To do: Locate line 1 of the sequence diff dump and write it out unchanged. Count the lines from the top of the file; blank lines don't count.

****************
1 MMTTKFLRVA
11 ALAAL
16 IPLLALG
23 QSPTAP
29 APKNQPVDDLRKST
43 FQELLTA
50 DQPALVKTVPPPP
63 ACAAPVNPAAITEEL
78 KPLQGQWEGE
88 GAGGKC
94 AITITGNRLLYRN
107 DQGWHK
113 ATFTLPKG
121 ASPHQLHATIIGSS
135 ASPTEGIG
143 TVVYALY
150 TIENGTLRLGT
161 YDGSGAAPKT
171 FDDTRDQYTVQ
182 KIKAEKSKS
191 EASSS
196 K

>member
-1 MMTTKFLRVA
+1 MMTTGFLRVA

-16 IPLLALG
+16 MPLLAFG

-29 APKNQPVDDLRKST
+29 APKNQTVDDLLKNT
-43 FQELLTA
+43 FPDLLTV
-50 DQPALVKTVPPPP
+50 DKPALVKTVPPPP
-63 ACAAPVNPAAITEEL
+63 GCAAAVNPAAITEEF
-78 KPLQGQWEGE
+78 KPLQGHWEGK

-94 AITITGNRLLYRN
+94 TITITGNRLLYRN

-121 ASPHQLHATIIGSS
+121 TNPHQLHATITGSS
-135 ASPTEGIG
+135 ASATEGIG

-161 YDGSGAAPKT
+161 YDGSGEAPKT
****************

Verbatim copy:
1 MMTTKFLRVA